In October 1988, toward the end of the Cold War, much of the world was captivated when Tom Brokaw, then of NBC Nightly News, announced: “Time and hope are running out for three California gray whales who have been trapped for several days in the thickening ice off the Alaskan coast.”
The true story is the inspiration behind the film “Big Miracle," which follows a family of whales — Fred, Wilma and Bamm-Bamm — who find themselves trapped by rapidly forming ice in the Arctic Circle. The film, based on the book “Freeing the Whales” by Thomas Rose, was directed by Ken Kwapis.
“I found the predicament of the whales so emotional,” Kwapis said during a phone interview. “I knew if only for that reason it was worth telling the story.”
The film presents a number of perspectives, beginning with Inupiat whalers who hunt in order to survive. Activists, media, corporate giants and political leaders form an unlikely team around a common goal.
“I love the idea of a story about a group of people each with their own agenda, often with competing agendas and who have to put aside their differences and solve a problem,” he said.
Kwapis, who also directed "He’s Just Not That Into You" and "The Sisterhood of the Traveling Pants," approaches each film with the goal of making characters as relatable as possible while showing all points of view.
As the story weaves through the lives of various characters, the audience is introduced to Greenpeace volunteer Rachel Kramer (Drew Barrymore), reporter Adam Carlson (John Krasinski) and young Nathan, played by newcomer Ahmaogak Sweeney. Kramer learns to put aside her prejudices and see whalers in a different light. Carlson comes to realize that chasing his dreams of being a famous reporter do not matter as much as he thought.
As for Nathan, it's a coming-of-age story that Kwapis says is compelling to young and old alike.
“I feel like sometimes people make films in a calculated way,” Kwapis said. “Calculated to please, and I’m not sure that always make for the best film.
“I feel that often Hollywood films today are technically brilliant, full of wonderful eye candy, but I often leave the theater having felt nothing. I want people to feel involved, emotionally invested in the three whales and I want them to feel equally involved in the human stories.”
The Inupiat people were an important part of the human story.
“I wanted to present the Inupiat people and their culture in a way that was honest, not sentimental, not patronizing," Kwapis said.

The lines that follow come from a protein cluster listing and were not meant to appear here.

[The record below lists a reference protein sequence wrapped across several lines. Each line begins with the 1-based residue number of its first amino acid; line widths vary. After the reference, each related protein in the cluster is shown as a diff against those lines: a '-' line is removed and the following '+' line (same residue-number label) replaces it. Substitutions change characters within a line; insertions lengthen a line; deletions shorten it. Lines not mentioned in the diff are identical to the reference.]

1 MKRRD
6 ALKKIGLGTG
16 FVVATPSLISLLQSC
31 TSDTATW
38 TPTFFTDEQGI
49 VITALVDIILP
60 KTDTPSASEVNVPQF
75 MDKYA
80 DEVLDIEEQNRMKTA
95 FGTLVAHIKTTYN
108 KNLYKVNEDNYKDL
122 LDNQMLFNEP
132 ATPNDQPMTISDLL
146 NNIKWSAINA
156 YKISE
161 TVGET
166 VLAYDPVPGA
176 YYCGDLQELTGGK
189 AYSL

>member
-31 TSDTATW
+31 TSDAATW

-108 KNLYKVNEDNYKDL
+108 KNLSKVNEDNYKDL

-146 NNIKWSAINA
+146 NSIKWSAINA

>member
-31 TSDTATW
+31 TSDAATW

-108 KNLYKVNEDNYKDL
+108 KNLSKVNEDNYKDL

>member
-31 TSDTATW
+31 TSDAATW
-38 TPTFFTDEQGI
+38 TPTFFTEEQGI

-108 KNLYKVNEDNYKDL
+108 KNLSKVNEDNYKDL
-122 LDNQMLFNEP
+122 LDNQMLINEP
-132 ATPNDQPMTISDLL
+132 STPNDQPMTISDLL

The director says he fought hard to bring the film to Alaska because of the people. But filming in Alaska, losing three minutes of daylight each day, was just one challenge. An ice field set the size of a football field was built, and at the center of it was an underground water tank that housed three animatronic whales. Even though they were not real, Kwapis says seeing the whales made him very happy.
During the time of the event, about 150 reporters were in Barrow, Alaska. Using archived footage, filmmakers were able to re-create the exact movements of the whales and the shape of the ice opening. Actual footage was interspersed throughout the film.
Though he did not make "Big Miracle" to fit a specific genre, Kwapis thinks parents will enjoy the film with their children and also the discussions that follow.
“The film raises a lot of questions about our stewardship with the planet,” Kwapis said. He noted one instance in which Barrymore’s character goes under the ice and finds that one of the whales is debilitated because its fluke is entangled in crab netting. “It really does raise questions about how well we are taking care of the planet.”
Kwapis also thinks that families will like the film because it's all about a family — parents protecting their young and struggling to survive.
“I am always gratified when I go to a film that not only moves me emotionally but transports me to a time and place I would not normally go," Kwapis said.
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